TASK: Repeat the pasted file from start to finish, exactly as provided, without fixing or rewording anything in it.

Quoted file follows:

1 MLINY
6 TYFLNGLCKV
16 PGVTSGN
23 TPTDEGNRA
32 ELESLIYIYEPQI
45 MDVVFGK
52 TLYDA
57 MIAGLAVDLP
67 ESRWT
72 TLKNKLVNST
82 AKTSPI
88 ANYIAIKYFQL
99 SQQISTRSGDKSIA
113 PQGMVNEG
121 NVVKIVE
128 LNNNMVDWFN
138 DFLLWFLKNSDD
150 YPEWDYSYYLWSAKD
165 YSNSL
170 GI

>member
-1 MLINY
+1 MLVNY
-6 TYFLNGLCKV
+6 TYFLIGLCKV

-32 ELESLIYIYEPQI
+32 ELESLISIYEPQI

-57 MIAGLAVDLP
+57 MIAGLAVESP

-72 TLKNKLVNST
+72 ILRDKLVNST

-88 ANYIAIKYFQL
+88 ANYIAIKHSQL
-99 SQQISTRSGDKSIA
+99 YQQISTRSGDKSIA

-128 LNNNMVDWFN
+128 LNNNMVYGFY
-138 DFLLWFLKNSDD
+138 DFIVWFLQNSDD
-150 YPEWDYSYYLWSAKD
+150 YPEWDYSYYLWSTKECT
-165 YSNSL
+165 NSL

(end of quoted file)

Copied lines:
1 MLINY
6 TYFLNGLCKV
16 PGVTSGN
23 TPTDEGNRA
32 ELESLIYIYEPQI
45 MDVVFGK
52 TLYDA
57 MIAGLAVDLP
67 ESRWT
72 TLKNKLVNST
82 AKTSPI
88 ANYIAIKYFQL
99 SQQISTRSGDKSIA
113 PQGMVNEG
121 NVVKIVE
128 LNNNMVDWFN
138 DFLLWFLKNSDD
150 YPEWDYSYYLWSAKD
165 YSNSL
170 GI

>member
-1 MLINY
+1 MLVNY
-6 TYFLNGLCKV
+6 TYFLIGLCKV

-32 ELESLIYIYEPQI
+32 ELESLISIYEPQI

-57 MIAGLAVDLP
+57 MIAGLAVESP

-72 TLKNKLVNST
+72 ILRDKLVNST

-88 ANYIAIKYFQL
+88 ANYIAIKHSQL
-99 SQQISTRSGDKSIA
+99 YQQISTRSGDKSIA

-128 LNNNMVDWFN
+128 LNNNMVYGFY
-138 DFLLWFLKNSDD
+138 DFIVWFLQNSDD
-150 YPEWDYSYYLWSAKD
+150 YPEWDYSYYLWSTKECT
-165 YSNSL
+165 NSL